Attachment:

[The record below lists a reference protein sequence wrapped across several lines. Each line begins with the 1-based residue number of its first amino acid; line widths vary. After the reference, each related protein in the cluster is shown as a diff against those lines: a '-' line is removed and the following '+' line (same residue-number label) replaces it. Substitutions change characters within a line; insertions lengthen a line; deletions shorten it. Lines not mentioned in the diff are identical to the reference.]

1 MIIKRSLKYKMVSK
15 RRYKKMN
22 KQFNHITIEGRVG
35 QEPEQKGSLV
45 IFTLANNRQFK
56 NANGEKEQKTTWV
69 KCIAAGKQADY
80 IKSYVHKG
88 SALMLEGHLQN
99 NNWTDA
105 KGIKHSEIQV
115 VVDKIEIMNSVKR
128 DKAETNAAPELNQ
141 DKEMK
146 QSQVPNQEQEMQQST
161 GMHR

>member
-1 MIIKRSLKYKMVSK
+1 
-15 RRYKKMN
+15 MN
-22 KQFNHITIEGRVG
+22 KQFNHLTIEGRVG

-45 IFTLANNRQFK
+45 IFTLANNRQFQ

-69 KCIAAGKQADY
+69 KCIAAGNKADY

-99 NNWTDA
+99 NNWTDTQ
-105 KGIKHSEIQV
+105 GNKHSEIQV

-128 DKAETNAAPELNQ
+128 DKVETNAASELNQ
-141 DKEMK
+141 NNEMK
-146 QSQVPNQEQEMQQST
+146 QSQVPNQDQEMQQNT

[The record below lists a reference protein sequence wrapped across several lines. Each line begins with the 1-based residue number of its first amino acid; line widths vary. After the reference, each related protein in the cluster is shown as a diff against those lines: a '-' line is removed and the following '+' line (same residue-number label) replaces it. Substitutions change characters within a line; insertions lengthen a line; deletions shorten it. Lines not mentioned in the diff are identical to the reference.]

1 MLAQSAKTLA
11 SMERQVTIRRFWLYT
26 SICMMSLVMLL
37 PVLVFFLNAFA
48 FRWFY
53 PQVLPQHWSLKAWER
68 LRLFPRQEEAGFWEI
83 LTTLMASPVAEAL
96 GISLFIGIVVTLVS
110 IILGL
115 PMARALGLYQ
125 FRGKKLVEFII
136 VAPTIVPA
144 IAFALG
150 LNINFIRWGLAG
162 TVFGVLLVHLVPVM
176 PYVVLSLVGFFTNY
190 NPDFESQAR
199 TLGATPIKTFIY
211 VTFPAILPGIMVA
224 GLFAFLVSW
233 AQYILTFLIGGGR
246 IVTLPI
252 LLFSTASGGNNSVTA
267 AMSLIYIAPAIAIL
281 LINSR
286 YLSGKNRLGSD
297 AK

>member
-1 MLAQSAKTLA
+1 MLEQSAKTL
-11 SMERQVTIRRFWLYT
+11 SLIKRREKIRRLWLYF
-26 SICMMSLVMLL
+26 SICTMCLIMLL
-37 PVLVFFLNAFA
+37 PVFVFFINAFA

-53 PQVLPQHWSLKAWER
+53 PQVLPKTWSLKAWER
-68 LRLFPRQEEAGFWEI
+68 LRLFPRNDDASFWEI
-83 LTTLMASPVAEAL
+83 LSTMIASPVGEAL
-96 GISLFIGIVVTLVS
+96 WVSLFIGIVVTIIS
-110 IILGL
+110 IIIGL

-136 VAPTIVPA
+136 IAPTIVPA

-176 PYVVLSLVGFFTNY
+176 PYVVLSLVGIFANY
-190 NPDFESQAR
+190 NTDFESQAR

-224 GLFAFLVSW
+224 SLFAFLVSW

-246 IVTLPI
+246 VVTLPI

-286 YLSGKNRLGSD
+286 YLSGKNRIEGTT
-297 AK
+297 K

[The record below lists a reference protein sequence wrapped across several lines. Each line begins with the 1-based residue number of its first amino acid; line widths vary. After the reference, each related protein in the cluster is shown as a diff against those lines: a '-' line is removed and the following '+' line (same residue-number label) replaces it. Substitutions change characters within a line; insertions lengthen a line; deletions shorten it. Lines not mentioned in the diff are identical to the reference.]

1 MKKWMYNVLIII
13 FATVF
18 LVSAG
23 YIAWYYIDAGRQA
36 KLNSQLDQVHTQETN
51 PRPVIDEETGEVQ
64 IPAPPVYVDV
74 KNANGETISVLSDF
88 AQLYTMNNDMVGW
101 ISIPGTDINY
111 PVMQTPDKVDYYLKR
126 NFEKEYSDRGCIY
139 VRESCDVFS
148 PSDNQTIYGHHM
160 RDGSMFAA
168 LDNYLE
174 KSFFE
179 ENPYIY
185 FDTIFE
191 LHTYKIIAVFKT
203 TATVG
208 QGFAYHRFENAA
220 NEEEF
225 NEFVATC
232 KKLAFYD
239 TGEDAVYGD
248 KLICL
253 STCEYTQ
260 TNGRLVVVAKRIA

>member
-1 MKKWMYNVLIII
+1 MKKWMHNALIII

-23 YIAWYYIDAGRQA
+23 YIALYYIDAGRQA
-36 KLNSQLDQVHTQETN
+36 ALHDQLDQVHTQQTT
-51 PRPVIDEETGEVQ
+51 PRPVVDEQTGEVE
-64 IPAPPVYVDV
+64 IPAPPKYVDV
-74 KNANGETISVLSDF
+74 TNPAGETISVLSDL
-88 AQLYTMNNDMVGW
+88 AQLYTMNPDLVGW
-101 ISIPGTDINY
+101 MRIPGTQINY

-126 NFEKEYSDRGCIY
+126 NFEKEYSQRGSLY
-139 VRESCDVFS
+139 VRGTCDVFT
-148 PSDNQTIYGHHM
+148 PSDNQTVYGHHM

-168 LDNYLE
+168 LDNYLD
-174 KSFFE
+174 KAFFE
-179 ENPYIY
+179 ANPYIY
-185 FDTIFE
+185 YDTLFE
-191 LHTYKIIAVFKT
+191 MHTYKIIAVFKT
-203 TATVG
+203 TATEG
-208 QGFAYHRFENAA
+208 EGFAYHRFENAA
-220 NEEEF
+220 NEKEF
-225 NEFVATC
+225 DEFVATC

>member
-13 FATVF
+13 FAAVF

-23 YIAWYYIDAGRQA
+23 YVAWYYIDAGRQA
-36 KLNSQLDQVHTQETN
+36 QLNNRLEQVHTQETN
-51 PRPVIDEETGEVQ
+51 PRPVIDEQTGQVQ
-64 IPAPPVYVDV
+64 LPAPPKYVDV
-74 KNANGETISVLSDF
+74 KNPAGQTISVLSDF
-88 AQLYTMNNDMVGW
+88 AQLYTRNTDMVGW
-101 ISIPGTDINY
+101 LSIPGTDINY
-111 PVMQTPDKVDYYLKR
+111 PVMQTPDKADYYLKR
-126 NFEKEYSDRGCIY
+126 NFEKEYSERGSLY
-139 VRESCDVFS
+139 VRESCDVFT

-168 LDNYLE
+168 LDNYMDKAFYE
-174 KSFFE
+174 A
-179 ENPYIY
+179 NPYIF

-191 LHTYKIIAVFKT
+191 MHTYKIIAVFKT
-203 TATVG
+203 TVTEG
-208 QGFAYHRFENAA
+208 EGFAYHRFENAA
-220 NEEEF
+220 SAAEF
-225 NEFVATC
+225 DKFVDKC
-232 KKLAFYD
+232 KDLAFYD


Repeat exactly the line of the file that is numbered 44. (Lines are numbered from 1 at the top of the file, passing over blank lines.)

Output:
48 FRWFY